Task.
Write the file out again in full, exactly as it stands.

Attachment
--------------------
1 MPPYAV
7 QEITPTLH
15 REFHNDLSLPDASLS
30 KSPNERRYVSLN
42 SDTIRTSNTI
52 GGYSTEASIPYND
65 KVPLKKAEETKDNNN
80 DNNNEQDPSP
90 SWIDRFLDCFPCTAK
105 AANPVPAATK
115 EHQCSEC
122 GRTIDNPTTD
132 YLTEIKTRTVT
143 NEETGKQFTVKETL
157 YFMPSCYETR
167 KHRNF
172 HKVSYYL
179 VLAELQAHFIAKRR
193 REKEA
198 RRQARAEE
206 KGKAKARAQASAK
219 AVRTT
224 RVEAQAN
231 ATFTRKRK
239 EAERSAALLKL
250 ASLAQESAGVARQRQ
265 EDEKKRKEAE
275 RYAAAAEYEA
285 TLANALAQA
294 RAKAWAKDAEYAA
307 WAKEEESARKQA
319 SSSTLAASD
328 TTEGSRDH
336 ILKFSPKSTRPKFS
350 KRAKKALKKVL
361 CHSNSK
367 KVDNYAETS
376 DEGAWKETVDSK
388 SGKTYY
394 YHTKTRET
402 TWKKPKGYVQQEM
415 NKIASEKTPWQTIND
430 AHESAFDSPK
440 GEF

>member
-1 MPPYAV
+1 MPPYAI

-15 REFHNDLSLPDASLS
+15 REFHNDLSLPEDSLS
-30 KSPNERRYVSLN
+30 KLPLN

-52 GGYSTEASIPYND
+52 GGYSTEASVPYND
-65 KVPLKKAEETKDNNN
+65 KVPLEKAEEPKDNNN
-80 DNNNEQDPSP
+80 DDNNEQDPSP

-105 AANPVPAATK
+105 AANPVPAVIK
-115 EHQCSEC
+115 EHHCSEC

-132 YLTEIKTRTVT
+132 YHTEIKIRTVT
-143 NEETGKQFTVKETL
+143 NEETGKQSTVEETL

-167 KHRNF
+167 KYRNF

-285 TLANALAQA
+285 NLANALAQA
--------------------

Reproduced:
1 MPPYAV
7 QEITPTLH
15 REFHNDLSLPDASLS
30 KSPNERRYVSLN
42 SDTIRTSNTI
52 GGYSTEASIPYND
65 KVPLKKAEETKDNNN
80 DNNNEQDPSP
90 SWIDRFLDCFPCTAK
105 AANPVPAATK
115 EHQCSEC
122 GRTIDNPTTD
132 YLTEIKTRTVT
143 NEETGKQFTVKETL
157 YFMPSCYETR
167 KHRNF
172 HKVSYYL
179 VLAELQAHFIAKRR
193 REKEA
198 RRQARAEE
206 KGKAKARAQASAK
219 AVRTT
224 RVEAQAN
231 ATFTRKRK
239 EAERSAALLKL
250 ASLAQESAGVARQRQ
265 EDEKKRKEAE
275 RYAAAAEYEA
285 TLANALAQA
294 RAKAWAKDAEYAA
307 WAKEEESARKQA
319 SSSTLAASD
328 TTEGSRDH
336 ILKFSPKSTRPKFS
350 KRAKKALKKVL
361 CHSNSK
367 KVDNYAETS
376 DEGAWKETVDSK
388 SGKTYY
394 YHTKTRET
402 TWKKPKGYVQQEM
415 NKIASEKTPWQTIND
430 AHESAFDSPK
440 GEF

>member
-1 MPPYAV
+1 MPPYAI

-15 REFHNDLSLPDASLS
+15 REFHNDLSLPEDSLS
-30 KSPNERRYVSLN
+30 KLPLN

-52 GGYSTEASIPYND
+52 GGYSTEASVPYND
-65 KVPLKKAEETKDNNN
+65 KVPLEKAEEPKDNNN
-80 DNNNEQDPSP
+80 DDNNEQDPSP

-105 AANPVPAATK
+105 AANPVPAVIK
-115 EHQCSEC
+115 EHHCSEC

-132 YLTEIKTRTVT
+132 YHTEIKIRTVT
-143 NEETGKQFTVKETL
+143 NEETGKQSTVEETL

-167 KHRNF
+167 KYRNF

-285 TLANALAQA
+285 NLANALAQA